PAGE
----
The Journal of manual & manipulative therapy 05/2011; 19(2):84-90.
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    ABSTRACT: The purpose of this case series was to explore the effects of tibio-femoral (TF) manual traction on pain and passive range of motion (PROM) in individuals with unilateral motion impairment and pain in knee flexion. Thirteen participants volunteered for the study. All participants received 6 minutes of TF traction mobilization applied at end-range passive knee flexion. PROM measurements were taken before the intervention and after 2, 4, and 6 minutes of TF joint traction. Pain was measured using a visual analog scale with the TF joint at rest, at end-range passive knee flexion, during the application of joint traction, and immediately post-treatment. There were significant differences in PROM after 2 and 4 minutes of traction, with no significance noted after 4 minutes. A significant change in knee flexion of 25.9°, which exceeded the MDC(95,) was found when comparing PROM measurements pre- to final intervention. While pain did not change significantly over time, pain levels did change significantly during each treatment session. Pain significantly increased when the participant's knee was passively flexed to end range; it was reduced, although not significantly, during traction mobilization; and it significantly decreased following traction. This case series supports TF joint traction as a means of stretching shortened articular and periarticular tissues without increasing reported levels of pain during or after treatment. In addition, this is the first study documenting the temporal aspects of treatment effectiveness in motion restoration.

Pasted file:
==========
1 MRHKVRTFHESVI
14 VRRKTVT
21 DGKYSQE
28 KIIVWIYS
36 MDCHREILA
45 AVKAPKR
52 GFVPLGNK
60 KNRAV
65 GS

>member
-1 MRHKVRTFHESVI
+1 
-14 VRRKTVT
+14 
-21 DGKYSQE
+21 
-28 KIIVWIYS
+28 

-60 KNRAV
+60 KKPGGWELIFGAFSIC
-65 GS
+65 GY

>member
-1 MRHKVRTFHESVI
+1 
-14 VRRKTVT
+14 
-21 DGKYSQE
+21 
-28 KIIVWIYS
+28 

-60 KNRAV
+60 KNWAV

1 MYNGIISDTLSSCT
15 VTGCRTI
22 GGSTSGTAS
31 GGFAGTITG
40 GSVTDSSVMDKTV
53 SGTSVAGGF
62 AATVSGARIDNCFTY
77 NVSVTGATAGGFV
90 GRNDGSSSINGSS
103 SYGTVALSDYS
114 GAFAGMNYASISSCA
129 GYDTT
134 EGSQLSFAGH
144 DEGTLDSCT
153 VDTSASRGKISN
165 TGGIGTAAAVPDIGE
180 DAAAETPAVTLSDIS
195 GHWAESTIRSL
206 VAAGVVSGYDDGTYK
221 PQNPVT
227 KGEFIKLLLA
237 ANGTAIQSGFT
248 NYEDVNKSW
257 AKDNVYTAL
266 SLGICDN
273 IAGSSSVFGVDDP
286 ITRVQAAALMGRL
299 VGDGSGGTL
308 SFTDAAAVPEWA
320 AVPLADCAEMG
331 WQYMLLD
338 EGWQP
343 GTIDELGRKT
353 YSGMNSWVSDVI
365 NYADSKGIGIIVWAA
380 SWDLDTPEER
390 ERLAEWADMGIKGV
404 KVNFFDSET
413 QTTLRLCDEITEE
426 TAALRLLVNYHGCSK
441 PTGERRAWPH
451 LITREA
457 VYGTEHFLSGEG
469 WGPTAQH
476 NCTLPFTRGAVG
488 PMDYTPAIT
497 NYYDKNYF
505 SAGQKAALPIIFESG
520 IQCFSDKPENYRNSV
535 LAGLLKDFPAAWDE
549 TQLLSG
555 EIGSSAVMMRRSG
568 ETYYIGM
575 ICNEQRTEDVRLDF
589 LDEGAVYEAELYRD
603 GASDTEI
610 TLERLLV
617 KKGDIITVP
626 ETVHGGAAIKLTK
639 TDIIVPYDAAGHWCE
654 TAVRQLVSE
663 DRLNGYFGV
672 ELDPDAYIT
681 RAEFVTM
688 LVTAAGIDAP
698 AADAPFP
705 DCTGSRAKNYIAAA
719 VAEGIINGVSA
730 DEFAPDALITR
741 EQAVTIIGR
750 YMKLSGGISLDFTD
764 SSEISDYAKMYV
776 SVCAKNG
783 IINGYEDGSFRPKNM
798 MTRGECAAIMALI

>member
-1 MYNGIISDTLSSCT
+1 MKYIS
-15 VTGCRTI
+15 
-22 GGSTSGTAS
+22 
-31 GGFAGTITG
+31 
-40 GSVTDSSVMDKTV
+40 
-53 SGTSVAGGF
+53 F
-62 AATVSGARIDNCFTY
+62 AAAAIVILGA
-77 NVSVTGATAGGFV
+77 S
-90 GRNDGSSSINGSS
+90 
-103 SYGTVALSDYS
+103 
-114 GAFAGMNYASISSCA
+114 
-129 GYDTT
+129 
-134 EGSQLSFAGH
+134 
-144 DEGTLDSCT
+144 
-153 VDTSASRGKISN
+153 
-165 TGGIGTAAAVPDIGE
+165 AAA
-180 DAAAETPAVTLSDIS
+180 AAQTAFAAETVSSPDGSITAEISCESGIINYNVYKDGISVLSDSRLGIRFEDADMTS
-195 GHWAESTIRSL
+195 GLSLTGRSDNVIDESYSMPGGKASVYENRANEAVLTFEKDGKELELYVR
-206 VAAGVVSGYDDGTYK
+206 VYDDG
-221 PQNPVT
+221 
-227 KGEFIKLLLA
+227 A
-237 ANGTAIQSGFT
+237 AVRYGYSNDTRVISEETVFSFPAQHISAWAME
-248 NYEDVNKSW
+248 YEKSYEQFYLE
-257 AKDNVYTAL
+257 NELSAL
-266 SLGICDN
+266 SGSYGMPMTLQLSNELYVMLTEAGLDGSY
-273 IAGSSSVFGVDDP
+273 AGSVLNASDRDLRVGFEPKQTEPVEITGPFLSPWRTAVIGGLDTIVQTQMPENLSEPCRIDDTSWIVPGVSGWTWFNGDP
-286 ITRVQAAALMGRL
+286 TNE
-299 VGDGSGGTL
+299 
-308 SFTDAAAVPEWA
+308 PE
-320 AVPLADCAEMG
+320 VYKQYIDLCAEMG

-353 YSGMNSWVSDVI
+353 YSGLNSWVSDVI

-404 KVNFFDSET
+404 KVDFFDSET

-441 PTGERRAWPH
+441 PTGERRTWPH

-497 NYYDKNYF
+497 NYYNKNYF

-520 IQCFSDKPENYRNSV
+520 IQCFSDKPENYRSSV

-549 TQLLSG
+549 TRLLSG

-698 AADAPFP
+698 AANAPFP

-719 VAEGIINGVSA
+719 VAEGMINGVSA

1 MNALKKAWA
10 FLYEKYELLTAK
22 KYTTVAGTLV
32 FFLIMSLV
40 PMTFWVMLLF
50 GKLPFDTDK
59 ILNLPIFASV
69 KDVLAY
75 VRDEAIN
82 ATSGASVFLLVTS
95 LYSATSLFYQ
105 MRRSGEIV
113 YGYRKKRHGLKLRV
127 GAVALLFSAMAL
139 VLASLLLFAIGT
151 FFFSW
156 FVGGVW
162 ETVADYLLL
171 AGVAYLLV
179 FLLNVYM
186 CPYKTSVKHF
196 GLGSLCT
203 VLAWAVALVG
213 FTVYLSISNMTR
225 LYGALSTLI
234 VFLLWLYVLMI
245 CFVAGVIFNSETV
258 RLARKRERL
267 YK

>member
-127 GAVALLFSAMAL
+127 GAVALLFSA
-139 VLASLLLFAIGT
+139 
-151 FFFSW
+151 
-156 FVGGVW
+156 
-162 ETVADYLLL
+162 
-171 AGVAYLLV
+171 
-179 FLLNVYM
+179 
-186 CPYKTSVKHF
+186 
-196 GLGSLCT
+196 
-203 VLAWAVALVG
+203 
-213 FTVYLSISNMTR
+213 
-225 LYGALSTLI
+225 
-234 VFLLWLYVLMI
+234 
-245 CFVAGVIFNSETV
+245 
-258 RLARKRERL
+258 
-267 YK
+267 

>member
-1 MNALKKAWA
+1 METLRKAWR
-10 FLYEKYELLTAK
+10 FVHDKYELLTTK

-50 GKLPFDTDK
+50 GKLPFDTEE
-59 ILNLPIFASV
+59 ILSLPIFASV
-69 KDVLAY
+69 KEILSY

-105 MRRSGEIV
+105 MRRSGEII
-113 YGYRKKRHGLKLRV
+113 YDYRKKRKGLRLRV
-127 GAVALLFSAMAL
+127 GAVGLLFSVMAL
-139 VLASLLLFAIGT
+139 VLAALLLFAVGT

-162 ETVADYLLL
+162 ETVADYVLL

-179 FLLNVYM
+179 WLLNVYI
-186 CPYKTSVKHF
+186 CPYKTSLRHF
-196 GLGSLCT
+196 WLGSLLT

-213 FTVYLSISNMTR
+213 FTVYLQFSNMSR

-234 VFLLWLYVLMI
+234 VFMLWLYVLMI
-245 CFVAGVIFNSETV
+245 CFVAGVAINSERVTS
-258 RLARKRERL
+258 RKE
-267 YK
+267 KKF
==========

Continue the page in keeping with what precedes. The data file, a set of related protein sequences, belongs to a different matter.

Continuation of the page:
The Journal of manual & manipulative therapy 03/2010; 18(1):29-36.